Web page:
FM named Tree City USA

The Town of Flower Mound was recently named a Tree City USA community for the 17th year by the National Arbor Day Foundation.

The designation recognizes urban forestry programs in communities that sustain the growth and protection of trees through the establishment of a Tree Board, a tree ordinance, budgetary support, and the observance of Arbor Day. According to the Texas Forest Service, only 73 cities in Texas have received the designation.

In addition to being named a Tree City USA, the Town was one of only 14 cities, out of approximately 1,208 in Texas, to receive the Arbor Day Foundation’s Growth Award. Presented in cooperation with the National Association of State Foresters and the USDA Forest Service, the Growth Award recognizes environmental improvement and encourages higher levels of tree care throughout America.

Flower Mound received the environmental accolades based upon a points system that recognized the Town’s Median and Rights-of-way Master Plan, educational events, school, seedling giveaways, and plantings along the Town’s medians.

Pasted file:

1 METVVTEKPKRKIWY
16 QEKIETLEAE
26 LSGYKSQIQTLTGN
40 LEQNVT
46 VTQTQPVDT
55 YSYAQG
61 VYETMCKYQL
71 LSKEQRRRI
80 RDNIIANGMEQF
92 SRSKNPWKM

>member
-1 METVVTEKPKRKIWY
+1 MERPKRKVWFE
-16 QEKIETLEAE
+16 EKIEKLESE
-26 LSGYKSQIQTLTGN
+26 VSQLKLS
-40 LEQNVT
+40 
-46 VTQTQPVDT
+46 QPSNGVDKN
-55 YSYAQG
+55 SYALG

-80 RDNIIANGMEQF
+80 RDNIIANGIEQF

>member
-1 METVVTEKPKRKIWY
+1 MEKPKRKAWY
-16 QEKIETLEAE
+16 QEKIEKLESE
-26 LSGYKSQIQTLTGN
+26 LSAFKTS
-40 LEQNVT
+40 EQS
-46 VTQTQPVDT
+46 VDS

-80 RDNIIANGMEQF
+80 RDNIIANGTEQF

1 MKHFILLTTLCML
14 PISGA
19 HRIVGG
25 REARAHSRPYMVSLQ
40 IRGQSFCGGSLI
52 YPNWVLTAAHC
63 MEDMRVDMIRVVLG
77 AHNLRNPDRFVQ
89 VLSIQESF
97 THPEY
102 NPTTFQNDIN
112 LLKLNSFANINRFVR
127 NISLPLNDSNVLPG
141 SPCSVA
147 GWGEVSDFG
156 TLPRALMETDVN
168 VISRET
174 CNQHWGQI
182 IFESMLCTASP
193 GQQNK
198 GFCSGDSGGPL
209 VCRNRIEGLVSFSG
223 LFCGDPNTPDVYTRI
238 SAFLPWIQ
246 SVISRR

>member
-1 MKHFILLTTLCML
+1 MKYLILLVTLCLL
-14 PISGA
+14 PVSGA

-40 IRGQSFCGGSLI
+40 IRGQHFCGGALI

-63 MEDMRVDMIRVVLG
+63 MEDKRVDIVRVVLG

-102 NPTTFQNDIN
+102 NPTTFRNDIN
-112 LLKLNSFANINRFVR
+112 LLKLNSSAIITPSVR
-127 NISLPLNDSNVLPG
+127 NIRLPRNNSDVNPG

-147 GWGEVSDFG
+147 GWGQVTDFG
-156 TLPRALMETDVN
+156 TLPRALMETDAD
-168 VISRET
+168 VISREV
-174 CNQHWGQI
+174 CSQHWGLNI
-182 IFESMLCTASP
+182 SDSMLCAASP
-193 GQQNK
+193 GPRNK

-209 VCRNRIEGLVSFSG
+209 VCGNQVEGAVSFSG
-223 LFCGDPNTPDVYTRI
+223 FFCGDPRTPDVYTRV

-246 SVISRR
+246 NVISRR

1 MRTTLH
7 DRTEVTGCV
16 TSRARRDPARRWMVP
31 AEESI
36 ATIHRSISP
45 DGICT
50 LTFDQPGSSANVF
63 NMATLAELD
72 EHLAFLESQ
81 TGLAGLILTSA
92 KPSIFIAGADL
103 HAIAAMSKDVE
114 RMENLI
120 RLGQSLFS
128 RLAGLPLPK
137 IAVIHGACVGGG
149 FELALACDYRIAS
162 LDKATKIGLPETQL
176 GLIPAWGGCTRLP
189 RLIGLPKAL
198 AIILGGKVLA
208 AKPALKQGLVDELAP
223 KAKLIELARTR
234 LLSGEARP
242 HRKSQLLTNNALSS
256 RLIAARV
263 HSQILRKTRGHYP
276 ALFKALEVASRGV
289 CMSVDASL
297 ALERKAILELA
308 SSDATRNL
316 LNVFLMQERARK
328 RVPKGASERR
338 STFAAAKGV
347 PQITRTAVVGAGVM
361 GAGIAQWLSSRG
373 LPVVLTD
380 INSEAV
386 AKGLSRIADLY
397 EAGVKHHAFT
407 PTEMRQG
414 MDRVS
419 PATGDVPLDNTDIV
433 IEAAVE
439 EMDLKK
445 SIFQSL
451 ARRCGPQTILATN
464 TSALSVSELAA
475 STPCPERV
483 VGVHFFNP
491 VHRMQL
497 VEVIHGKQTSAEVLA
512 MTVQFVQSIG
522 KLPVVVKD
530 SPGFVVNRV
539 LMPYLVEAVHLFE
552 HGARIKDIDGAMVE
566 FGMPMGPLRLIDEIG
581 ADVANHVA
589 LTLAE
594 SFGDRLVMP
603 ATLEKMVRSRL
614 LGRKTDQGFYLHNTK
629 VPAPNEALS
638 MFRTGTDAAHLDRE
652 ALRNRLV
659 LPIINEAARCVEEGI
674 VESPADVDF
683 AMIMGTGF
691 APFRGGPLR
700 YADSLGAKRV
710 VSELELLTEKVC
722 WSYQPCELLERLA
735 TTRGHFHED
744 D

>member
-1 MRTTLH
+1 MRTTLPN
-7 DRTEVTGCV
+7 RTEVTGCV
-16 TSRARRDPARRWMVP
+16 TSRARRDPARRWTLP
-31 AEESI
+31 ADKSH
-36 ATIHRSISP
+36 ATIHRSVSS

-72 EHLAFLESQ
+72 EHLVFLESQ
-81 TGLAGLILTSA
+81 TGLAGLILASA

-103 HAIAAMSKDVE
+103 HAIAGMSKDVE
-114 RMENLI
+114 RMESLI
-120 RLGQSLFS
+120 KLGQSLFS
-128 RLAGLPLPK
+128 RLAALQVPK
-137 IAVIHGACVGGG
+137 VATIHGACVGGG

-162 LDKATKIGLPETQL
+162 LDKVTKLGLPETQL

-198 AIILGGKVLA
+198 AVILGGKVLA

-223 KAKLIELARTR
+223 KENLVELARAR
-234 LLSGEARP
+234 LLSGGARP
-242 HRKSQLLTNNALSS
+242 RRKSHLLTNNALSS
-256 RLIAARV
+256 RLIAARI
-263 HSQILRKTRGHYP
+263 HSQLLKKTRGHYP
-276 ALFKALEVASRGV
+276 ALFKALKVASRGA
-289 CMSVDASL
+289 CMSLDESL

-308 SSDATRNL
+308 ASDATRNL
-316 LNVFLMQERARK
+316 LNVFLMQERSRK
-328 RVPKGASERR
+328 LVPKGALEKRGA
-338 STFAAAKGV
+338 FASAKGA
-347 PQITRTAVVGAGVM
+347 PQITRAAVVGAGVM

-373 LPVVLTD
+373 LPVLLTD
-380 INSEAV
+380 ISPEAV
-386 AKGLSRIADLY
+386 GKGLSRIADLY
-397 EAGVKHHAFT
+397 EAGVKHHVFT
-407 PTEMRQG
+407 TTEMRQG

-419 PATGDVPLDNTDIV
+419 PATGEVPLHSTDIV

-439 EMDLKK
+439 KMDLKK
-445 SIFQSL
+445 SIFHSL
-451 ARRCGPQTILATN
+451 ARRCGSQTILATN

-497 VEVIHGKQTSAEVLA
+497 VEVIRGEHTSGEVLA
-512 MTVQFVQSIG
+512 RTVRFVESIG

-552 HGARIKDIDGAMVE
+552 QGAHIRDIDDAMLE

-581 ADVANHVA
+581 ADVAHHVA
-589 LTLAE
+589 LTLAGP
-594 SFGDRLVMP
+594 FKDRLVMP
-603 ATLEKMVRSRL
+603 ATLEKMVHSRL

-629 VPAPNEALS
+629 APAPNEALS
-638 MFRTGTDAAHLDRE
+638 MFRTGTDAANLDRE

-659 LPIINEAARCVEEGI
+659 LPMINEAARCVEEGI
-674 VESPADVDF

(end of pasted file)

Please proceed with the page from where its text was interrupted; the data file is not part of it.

The awards were presented at a time when Flower Mound is in the process of planting an unprecedented 3,000 new trees throughout the Town, according to town officials.

Focusing on significant corridors and utilizing a variety of internal and external funding sources, including Denton County and Texas Department of Transportation monies, Flower Mound has or is in the process of planting numerous trees in the medians of the Town’s major roadways.

When the initiative is complete, approximately 869 new trees will have been planted along FM 2499, 731 along FM 1171, 596 in the Morriss/Gerault Road corridor, and 250 on Dixon Road.

Flower Mound is also participating in the Tree North Texas Initiative, a regional urban forestry program spearheaded by city of Richardson councilmember Amir Omar. Launched in April, the program is the largest tree planting initiative in the nation with more than 40 cities working toward a goal to plant 3 million trees in North Texas during the next 10 years.

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